Screw your first – you’re more employable if you get a 2:1
Sitting in the library for three years won’t get you enough life skills
It’s official, getting a 2:1 makes you more employable after you’ve finished university.
Lately it’s been reported that graduates with a 2:1 tend to have better job prospects than those graduating with a first, and now questions are being raised about how useful a first really is. We spoke to Higher Education expert Charlie Ball at Prospects, who said candidates for graduate jobs need to understand a workplace and shouldn’t sacrifice external activities for a first.
Obviously the outcome is generally better for those who have a first, although recently these prospects have shown to not be that much higher than they are for those with a 2:1. Although graduates with a first are more likely to get onto a postgraduate degree, in terms of the job market the benefit of having a first is actually only marginally better.
Mr Ball says that work experience seems to be the most important factor when applying for a job, and apart from those industries where direct experience in the area is required, many employers are seeking graduates with any kind of experience. “Candidates can even refer to something low level such as waitressing, as this shows they understand how a business works and what it takes to succeed in a workplace,” he says.
“The key is to not sacrifice external activities in order to get that first, because they’re actually worth more than you think. A graduate with a solid 2:1 and work and pastoral experience is better off in the long run, as the added life experience tends to mean they are a well-rounded candidate who is used to juggling multiple challenges and commitments.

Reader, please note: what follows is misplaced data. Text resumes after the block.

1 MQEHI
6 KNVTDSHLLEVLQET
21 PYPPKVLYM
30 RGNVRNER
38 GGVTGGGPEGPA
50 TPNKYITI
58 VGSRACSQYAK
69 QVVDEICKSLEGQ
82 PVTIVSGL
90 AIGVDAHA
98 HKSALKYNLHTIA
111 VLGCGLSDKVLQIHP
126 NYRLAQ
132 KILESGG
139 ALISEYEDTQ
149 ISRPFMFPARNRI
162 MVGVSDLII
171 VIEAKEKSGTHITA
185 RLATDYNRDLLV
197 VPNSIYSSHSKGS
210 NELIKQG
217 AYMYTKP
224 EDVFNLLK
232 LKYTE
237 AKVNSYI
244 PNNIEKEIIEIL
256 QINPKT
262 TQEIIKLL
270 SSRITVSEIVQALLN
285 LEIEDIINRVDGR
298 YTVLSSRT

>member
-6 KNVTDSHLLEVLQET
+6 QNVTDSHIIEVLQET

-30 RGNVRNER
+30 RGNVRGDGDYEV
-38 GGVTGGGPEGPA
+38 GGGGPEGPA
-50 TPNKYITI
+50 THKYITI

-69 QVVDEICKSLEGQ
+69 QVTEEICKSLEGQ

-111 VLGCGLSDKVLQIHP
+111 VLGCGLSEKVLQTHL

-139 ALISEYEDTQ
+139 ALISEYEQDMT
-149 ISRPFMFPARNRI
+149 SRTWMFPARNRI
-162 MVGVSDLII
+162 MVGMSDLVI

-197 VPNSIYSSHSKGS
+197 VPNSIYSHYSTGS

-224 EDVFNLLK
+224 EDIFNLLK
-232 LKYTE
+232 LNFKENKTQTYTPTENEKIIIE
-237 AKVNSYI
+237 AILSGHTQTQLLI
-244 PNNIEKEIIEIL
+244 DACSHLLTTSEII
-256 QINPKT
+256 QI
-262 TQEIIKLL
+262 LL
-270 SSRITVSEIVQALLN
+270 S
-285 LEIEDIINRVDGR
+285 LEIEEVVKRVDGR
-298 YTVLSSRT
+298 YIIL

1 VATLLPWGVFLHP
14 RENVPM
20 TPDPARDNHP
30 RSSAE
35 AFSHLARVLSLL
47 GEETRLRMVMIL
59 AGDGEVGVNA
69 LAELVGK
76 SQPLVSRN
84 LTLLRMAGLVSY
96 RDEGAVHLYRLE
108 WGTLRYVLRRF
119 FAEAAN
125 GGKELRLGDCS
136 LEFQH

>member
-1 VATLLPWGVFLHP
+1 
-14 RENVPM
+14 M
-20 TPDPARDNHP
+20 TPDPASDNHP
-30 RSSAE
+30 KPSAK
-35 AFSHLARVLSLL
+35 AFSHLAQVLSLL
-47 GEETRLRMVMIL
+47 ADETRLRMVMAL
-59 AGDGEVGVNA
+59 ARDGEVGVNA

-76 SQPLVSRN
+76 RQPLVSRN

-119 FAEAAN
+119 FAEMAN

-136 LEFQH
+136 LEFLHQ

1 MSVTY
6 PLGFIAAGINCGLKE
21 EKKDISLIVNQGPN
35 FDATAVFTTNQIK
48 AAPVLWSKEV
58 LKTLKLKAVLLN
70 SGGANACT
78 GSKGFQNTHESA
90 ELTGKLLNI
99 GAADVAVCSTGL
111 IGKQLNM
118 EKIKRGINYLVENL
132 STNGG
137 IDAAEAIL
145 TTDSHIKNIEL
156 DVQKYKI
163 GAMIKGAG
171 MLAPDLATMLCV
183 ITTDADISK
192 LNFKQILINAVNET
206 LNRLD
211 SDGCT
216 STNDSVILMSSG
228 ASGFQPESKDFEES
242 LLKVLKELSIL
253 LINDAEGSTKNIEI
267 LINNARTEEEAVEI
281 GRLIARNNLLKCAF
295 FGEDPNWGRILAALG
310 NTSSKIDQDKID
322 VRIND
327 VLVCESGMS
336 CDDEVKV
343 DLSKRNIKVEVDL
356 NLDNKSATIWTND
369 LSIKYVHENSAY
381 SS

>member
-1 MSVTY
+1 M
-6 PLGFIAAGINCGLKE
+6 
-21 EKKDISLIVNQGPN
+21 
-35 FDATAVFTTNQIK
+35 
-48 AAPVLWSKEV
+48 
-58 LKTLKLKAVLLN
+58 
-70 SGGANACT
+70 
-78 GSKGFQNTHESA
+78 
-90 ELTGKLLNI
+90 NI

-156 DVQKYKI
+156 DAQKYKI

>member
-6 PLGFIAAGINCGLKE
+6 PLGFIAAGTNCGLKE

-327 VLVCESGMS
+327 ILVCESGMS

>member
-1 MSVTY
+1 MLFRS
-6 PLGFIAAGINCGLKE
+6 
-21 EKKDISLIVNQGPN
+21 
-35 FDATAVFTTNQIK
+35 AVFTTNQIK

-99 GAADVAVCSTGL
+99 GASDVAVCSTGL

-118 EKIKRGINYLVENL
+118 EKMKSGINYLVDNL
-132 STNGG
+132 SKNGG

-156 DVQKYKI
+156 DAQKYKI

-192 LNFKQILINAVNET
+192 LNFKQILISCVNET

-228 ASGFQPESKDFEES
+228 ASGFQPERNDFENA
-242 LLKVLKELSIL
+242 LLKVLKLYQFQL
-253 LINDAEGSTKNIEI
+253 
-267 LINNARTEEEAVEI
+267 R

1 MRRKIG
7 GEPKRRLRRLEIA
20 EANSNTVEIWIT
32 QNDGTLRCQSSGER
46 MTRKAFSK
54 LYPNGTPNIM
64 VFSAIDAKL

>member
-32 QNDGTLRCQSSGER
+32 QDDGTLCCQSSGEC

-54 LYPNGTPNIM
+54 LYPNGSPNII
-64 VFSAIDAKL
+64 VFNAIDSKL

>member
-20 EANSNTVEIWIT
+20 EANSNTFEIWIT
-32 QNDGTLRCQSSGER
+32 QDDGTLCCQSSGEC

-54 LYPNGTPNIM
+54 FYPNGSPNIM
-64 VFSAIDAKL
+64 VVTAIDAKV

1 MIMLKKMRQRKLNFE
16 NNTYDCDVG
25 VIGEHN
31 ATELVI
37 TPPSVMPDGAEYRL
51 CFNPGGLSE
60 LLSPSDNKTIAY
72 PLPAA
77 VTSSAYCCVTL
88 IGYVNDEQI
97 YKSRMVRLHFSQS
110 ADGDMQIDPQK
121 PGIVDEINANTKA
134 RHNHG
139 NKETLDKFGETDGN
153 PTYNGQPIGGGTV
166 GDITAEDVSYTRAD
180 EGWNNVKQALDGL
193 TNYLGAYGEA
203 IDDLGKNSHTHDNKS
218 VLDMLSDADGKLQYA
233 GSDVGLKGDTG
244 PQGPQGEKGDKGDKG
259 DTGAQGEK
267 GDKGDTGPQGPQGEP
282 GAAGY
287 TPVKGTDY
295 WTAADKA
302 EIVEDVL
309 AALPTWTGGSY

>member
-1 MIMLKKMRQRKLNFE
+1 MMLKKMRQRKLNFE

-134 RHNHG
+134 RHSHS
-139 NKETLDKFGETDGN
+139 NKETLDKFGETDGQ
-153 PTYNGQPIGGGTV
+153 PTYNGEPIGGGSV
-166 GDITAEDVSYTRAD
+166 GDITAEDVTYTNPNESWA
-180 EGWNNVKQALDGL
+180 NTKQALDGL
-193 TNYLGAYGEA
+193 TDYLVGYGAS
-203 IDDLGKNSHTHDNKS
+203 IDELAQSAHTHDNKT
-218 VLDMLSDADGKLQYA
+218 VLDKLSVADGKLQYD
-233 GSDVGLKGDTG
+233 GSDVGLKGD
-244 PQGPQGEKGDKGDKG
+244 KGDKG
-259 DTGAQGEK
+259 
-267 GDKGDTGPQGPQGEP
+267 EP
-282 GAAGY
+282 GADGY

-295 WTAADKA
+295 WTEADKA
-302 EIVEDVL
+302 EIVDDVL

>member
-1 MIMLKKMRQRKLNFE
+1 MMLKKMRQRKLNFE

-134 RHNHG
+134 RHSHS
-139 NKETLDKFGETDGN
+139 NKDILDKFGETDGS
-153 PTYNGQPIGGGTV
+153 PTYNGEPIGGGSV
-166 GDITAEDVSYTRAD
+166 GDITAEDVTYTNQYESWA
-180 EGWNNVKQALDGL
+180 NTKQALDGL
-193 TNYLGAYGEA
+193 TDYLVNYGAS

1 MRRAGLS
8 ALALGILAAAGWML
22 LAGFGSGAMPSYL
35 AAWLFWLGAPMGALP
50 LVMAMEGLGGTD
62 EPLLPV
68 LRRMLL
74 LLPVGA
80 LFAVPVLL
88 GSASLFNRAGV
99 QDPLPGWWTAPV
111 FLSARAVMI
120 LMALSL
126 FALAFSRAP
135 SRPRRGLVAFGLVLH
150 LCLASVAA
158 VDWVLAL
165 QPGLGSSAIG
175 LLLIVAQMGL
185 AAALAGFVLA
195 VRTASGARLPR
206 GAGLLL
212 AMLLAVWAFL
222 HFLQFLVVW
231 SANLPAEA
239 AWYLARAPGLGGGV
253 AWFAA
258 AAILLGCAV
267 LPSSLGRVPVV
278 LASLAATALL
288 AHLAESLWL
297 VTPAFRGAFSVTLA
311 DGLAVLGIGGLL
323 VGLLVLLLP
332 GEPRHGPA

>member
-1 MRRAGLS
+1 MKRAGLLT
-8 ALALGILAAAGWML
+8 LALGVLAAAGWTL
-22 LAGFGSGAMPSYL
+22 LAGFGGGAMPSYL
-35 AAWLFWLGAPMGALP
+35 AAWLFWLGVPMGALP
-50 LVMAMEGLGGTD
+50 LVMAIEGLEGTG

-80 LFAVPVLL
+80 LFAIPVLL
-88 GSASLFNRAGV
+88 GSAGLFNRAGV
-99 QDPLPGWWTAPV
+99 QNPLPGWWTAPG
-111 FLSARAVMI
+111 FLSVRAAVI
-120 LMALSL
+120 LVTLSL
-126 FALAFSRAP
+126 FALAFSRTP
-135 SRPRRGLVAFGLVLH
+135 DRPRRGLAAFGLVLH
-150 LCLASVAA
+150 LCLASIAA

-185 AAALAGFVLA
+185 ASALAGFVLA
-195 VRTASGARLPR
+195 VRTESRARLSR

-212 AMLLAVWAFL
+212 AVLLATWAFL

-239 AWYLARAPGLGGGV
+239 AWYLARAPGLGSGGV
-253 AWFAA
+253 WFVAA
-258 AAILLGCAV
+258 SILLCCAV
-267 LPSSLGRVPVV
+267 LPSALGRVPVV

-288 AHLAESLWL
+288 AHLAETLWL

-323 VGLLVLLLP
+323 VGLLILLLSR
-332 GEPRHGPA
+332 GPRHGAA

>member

“Employers want to know if you’re flexible and adaptable to new challenges, they know there’s more to uni than academia and expect to see this reflected in your CV – both through work experience and society membership.
“Combined with indulging in uni activities and societies, a 2:1 is just as valuable professionally and personally as a first.”
He says that all work experience is good, and employers know they can rely on someone who turned up to a low level part-time job every day. It’s evident that these people will have a good team ethic and an understanding of how businesses are run, and therefore employers are more likely to choose a candidate like this over somebody who has a first but no workplace experience.
“It all boils down to acquiring skills that make you an asset to a company, and nobody can gain those just through studying. So while getting both a first and work experience would put you in the best position for getting a graduate job, don’t stew in the library for three years refusing to be distracted by societies and your mates. Employers want to see that you’ve actually done something with your life.”
So whether it’s becoming the Pres of Sussex’s Nicholas Cage Appreciation Society or having a summer internship in the City, experience trumps grades.